By Patricia Bajis
Ever since 2009, coders, developers and your computer-savvy friends have been mining cryptocurrencies in order to gain the currency themselves. With the cap of the amount of Bitcoin in the world being 21 million, miners are seeing diminishing returns on their work as we approach the cap and more people join in on the fun.
If you’re unfamiliar with the process of mining, Bitcoin is not printed like paper money. In order for more Bitcoin to exist, it has to be mined from blocks. These blocks are comprised of transactions that have taken place with Bitcoin; miners verify the purchase authenticity. To do this, they work as a middleman between the buyer and seller to make sure each side of the deal is cleared. However, this doesn’t resemble any clearing services you’ve likely encountered. Miner work to discover a 64-digit code (either exactly or a value lesser than) which verifies the transaction.
As competition adds to the difficulty of earning a substantial reward, miners have turned to purchasing GPUs to better their chances of mining blocks first. But why is the use of of a graphics card able to do more work than a typical computer CPU and should you get one?
What is a GPU?
Your computer has a GPU, or Graphics Processing Unit, built into it right now. It is responsible for rendering all the graphic elements of your device. It works for the CPU, or the Computer Processing Unit, which acts as the “boss” of your computer. When graphics need to be rendered, the CPU tells the GPU and it takes over from there.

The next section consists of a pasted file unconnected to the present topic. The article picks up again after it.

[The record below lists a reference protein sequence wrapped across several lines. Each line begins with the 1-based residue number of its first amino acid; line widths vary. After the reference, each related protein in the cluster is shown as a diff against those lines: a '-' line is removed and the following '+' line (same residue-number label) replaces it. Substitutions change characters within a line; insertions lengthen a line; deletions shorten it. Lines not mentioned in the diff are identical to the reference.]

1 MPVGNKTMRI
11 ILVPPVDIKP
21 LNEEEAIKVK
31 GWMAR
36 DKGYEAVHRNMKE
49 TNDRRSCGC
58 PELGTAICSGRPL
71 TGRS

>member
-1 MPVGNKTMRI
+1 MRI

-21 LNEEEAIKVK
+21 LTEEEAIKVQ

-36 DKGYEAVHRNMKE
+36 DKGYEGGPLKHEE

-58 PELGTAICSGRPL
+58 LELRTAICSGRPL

In their journey to be the fastest and most accurate miner, people have started utilizing GPUs in order to speed up their processing power, which can run about 800 times faster than a CPU. Getting the correct 64-digit code is a lot of guesswork, meaning that miners need to do a lot of quick, repetitive tasks. This is something a GPU is great at. A CPU, however, works best when delegating many different tasks, and thus moves slower.
Should I get a GPU?
Graphics cards, about 2 years ago, had a pretty select target audience of dedicated gamers. When the popularity of using a GPU for mining launched into the mainstream, it rocked the market. Demand for these processors was so high that you had two choices—shell out hundreds of dollars to match the market price or stick to your slow CPU.
As the craze seems to be dying down, and the value of Bitcoin and other cryptocurrencies has greatly decreased, prices of GPUs seem to be normalizing again. If you’re into mining for not only the financial gain, but the fun, getting a GPU to assist your mining could be a smart move as prices go back down. However, if you’re still strapped for cash but want to increase your mining chances, you can purchase a used GPU or continue using a CPU and join a mining pool.